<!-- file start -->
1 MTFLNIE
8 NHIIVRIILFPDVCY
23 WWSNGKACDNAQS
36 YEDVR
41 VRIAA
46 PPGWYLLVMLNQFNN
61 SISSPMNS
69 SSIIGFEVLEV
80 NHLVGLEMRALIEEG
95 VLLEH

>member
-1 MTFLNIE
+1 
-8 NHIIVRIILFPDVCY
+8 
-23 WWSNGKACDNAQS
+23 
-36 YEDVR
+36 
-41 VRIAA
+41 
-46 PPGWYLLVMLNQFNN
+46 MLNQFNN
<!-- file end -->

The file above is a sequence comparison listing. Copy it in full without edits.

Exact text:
1 MTFLNIE
8 NHIIVRIILFPDVCY
23 WWSNGKACDNAQS
36 YEDVR
41 VRIAA
46 PPGWYLLVMLNQFNN
61 SISSPMNS
69 SSIIGFEVLEV
80 NHLVGLEMRALIEEG
95 VLLEH

>member
-1 MTFLNIE
+1 
-8 NHIIVRIILFPDVCY
+8 
-23 WWSNGKACDNAQS
+23 
-36 YEDVR
+36 
-41 VRIAA
+41 
-46 PPGWYLLVMLNQFNN
+46 MLNQFNN